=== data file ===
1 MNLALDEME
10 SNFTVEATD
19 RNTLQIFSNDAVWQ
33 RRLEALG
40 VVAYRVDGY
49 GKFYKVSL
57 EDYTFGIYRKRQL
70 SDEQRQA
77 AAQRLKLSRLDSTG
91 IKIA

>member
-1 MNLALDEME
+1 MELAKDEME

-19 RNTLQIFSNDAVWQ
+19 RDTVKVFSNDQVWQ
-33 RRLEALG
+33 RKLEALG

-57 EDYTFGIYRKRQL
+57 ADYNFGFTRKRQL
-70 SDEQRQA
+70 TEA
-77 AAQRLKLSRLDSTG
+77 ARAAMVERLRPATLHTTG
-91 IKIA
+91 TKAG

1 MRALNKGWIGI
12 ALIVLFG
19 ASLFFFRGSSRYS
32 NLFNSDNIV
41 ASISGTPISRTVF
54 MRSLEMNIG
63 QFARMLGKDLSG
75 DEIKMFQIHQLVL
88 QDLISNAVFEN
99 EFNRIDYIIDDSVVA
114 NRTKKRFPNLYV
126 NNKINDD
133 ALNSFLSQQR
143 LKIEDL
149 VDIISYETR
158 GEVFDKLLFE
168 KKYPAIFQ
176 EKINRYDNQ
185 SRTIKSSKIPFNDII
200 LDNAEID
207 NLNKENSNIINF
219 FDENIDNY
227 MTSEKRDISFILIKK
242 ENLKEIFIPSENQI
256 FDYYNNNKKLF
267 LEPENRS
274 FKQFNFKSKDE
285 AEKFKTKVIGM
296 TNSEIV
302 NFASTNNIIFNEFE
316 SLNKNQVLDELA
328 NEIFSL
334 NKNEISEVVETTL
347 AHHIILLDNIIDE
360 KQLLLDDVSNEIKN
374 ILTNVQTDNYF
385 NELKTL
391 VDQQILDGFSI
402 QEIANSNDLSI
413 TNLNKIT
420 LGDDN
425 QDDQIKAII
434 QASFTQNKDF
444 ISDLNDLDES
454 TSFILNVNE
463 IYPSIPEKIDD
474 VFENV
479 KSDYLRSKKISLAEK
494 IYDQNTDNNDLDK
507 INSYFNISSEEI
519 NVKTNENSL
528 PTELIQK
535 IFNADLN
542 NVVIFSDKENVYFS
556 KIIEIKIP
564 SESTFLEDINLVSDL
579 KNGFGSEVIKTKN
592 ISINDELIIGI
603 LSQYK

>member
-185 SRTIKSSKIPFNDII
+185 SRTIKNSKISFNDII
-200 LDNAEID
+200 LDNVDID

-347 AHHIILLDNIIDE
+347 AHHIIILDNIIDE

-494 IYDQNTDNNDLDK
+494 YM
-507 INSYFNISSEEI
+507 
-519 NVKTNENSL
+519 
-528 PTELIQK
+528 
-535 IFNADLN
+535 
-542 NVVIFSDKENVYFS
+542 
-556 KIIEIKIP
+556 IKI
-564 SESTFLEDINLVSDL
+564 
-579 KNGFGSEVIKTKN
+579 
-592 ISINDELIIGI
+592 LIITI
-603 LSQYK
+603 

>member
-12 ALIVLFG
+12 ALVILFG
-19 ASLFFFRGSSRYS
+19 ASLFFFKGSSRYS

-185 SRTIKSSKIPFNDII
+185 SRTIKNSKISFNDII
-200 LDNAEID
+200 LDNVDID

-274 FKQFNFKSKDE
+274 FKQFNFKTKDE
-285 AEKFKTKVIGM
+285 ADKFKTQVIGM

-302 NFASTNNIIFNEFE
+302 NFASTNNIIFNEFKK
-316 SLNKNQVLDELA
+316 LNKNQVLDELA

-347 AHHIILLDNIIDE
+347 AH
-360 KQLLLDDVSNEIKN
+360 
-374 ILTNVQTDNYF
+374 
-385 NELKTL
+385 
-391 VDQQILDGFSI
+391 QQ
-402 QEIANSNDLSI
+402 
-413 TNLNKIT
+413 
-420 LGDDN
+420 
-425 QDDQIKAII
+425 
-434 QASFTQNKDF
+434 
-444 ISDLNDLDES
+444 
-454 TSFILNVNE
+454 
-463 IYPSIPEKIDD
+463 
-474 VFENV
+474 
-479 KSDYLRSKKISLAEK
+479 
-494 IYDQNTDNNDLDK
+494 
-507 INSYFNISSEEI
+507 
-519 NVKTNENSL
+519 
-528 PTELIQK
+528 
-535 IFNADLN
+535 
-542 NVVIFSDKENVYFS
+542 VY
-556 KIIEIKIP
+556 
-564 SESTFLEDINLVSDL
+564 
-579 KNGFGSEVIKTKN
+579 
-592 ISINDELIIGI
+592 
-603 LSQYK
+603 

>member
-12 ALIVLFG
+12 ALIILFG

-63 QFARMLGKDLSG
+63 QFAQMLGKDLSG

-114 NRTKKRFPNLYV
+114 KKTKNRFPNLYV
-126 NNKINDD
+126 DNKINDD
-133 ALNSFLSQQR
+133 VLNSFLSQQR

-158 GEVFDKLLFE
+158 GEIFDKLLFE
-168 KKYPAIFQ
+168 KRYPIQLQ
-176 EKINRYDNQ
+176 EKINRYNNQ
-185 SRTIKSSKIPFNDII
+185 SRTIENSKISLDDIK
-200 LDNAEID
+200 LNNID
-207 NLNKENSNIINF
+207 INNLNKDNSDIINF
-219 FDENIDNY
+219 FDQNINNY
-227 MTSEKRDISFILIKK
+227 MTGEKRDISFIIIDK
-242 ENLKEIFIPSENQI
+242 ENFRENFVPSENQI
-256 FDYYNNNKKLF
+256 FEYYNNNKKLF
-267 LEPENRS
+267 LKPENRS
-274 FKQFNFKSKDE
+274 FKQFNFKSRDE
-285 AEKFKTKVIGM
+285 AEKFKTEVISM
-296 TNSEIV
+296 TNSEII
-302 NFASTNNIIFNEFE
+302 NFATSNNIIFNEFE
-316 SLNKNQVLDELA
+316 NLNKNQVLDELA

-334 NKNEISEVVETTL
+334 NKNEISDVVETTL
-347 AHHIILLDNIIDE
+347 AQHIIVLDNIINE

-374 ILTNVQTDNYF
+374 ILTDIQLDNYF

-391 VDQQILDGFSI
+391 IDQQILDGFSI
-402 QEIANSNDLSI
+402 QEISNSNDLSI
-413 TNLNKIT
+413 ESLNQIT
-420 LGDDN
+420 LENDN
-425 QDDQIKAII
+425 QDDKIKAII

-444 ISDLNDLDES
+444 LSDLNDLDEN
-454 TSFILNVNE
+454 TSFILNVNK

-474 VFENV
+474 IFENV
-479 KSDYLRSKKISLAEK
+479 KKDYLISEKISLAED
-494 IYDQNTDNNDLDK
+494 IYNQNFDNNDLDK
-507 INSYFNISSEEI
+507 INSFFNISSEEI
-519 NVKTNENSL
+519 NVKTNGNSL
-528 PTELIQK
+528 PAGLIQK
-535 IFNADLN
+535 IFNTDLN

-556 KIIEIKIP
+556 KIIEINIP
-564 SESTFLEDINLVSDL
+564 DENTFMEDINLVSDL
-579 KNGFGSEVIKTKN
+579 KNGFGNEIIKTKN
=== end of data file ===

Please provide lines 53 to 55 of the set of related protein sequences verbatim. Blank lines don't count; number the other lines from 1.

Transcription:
285 AEKFKTKVIGM
296 TNSEIV
302 NFASTNNIIFNEFE